The replacement cost using FTTC for the HFC and FTTN would like be higher than the investment that needs to be written off. The FTTC technology requires more fibre to be installed closer to the premises of customers. NBN Co estimates the cost of FTTC to be approximately $3,000 per premise which is approximately 30% more than the cost of HFC and FTTN. As a result a minimum of an extra $18 billion would be required to fund the upgrade to FTTC.
Of course many will argue that the costs estimated by NBN Co for FTTC are inflated to make the decision to change from FTTP to FTTN/HFC seem justified. This may well be the case and innovative ways to install fibre are likely to reduce this cost if a concerted effort is made to adopt world best practices and learn from deployments that are happening in many comparable markets. But the cost is unlikely to ever be cheaper than the initial installation of FTTN and HFC. So at a minimum the cost is likely to be $14 billion but could be somewhat higher.
Secondly, there is the issue of NBN Co’s financial position and ability to fund further investment. At this stage NBN Co is predicting a break-even at a free cash flow level in FY 2022. However this is contingent on hitting the ARPU forecast of $51 per month and achieving a take-up of approximately 73-75%. However, the major RSPs (Telstra, Optus and TPG Telecom) are calling for lower wholesale fees and also upgrading their 4G/5G mobile networks to be able to take some of their business away from NBN Co.
If NBN Co’s ARPU remains at the current $44 per month and take-up drops by 10% then NBN Co have advised that cashflow will be impacted by approximately $1.5 billion per year. As a result NBN Co will be in a negative cashflow situation, leaving no prospect of funding the investment needed to replace the FTTN and HFC networks with FTTC from NBN Co’s own operating business.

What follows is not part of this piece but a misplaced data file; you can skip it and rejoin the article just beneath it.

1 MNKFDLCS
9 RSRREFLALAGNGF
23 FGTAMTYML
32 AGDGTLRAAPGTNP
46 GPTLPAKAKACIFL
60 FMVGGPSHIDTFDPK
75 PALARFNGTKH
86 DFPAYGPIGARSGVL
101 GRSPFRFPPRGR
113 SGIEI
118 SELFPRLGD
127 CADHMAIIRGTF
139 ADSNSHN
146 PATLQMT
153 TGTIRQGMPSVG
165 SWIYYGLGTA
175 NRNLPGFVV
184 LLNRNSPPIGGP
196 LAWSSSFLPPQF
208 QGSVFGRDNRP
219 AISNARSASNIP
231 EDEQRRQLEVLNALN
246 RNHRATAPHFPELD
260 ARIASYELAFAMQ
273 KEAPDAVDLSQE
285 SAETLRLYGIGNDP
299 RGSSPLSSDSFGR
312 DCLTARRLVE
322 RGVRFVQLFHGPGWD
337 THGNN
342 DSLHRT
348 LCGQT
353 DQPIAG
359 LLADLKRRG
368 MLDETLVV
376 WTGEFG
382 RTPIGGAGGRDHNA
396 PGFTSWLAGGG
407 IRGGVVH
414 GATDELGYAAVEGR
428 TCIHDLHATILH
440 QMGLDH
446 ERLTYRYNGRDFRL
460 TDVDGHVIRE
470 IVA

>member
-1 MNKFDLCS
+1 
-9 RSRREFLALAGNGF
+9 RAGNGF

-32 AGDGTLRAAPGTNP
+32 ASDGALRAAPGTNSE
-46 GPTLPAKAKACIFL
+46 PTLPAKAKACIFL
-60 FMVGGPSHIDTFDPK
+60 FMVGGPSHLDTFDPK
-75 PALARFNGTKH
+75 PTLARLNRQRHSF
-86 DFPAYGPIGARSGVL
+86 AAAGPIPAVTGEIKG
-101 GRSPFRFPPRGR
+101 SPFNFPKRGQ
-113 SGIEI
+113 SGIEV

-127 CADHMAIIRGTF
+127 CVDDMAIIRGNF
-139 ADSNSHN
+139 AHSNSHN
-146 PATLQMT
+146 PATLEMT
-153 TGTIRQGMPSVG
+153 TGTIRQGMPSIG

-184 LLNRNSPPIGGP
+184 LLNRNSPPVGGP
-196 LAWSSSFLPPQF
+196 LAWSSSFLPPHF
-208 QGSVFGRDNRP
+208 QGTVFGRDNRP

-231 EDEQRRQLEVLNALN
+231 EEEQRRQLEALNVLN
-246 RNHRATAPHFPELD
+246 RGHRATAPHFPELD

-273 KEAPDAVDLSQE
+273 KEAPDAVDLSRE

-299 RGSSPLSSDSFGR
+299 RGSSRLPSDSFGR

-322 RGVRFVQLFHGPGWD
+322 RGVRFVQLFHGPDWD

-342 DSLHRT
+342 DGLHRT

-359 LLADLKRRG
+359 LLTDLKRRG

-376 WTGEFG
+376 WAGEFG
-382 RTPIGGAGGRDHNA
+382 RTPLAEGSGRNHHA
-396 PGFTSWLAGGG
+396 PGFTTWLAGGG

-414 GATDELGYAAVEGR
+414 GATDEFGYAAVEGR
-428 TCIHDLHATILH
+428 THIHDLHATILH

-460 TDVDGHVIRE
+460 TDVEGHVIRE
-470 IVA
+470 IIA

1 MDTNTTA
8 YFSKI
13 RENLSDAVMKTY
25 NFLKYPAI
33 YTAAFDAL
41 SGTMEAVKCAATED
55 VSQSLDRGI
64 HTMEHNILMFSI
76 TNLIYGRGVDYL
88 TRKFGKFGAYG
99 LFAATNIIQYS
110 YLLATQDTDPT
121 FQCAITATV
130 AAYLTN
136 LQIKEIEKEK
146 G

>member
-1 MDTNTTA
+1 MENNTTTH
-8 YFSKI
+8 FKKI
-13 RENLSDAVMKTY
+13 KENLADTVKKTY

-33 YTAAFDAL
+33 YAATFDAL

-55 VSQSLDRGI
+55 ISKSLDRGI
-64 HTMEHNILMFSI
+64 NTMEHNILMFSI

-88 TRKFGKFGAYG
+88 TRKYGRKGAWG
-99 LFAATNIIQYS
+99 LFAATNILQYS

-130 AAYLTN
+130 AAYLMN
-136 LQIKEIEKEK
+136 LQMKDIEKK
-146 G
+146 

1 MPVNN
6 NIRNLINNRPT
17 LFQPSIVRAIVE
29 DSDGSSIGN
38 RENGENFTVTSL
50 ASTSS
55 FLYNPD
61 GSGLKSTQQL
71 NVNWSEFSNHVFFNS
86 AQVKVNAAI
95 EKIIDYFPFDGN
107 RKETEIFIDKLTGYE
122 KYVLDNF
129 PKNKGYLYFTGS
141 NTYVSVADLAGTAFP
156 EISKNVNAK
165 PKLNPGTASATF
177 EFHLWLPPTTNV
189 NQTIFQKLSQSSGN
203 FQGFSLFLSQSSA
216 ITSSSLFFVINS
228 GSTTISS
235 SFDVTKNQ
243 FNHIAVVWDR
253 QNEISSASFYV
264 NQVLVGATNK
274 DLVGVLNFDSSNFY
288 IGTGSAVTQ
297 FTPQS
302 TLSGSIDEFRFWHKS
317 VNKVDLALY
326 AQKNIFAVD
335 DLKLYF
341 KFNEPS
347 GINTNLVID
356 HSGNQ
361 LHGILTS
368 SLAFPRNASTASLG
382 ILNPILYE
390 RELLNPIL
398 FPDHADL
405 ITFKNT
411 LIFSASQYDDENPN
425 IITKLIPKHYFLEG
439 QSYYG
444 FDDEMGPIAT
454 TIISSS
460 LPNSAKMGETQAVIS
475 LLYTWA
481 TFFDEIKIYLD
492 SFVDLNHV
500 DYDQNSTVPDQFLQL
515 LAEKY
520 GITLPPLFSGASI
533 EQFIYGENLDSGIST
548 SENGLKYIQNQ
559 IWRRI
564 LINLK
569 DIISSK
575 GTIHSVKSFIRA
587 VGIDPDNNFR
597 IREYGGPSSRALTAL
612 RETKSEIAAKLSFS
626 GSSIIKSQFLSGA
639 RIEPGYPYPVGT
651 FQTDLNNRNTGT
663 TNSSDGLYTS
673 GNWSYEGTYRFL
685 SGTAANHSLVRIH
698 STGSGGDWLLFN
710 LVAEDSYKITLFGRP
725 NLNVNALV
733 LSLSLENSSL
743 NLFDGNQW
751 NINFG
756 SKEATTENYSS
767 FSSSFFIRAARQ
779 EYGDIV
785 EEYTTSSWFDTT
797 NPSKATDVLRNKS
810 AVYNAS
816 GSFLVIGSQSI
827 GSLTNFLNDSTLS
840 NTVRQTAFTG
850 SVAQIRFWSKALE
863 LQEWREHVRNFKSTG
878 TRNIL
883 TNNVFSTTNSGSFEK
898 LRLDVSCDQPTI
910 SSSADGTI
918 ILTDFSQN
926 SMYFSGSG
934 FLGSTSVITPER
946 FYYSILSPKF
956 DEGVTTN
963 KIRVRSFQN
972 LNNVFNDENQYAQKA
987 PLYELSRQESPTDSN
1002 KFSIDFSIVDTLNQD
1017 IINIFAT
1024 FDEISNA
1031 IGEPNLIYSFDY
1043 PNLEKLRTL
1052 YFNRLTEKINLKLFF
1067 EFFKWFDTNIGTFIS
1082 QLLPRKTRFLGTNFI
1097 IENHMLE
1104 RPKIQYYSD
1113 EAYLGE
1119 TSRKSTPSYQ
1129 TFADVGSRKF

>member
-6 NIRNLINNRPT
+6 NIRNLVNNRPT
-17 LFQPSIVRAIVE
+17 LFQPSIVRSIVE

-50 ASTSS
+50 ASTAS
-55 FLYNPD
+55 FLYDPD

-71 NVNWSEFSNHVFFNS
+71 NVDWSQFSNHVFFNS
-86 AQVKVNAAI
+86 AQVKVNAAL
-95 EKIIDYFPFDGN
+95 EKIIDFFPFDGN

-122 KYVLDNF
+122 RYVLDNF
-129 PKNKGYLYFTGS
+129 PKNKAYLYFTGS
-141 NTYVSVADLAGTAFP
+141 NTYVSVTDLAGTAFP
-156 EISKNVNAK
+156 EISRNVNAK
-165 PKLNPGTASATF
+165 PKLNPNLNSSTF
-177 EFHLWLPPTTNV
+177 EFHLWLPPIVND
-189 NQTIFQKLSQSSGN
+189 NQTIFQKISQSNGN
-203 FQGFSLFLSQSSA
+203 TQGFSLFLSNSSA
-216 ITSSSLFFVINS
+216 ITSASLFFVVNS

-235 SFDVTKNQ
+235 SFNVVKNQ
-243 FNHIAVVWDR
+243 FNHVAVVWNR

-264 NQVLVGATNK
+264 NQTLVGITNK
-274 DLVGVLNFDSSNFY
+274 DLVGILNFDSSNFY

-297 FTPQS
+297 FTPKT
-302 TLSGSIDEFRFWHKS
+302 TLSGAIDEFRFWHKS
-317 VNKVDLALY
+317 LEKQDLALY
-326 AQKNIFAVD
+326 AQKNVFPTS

This would leave the Labor Government having to fund the entire upgrade plus bridge any negative cashflows with further equity and debt injections into NBN Co.
There has been much talk of an accountancy write-off of the existing equity and debt invested by the Federal Government into NBN Co. This has been driven by the belief this would provide scope for NBN Co to reduce its prices. This would only be possible if NBN Co was on-track to meet its targets of $51 per month and 73-75% take-up (ie. become cashflow positive). However, in the case where NBN Co is not in this situation (ie. has negative cashflow) then this accountancy trick will not impact the funding that is needed to keep NBN Co afloat. In fact the write-off, if it is connected with lower wholesale prices, will actually exacerbate the negative cashflow since ARPUs would be lower. A $10 per month drop in ARPU would mean $1 billion per year less cashflow that must be supported by the Federal Government.